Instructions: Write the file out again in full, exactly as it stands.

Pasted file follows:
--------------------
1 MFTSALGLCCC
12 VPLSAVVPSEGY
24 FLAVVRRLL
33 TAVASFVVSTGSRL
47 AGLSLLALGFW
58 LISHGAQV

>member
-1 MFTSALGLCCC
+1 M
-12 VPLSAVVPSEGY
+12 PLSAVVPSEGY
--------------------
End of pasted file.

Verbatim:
1 MFTSALGLCCC
12 VPLSAVVPSEGY
24 FLAVVRRLL
33 TAVASFVVSTGSRL
47 AGLSLLALGFW
58 LISHGAQV

>member
-1 MFTSALGLCCC
+1 M
-12 VPLSAVVPSEGY
+12 PLSAVVPSEGY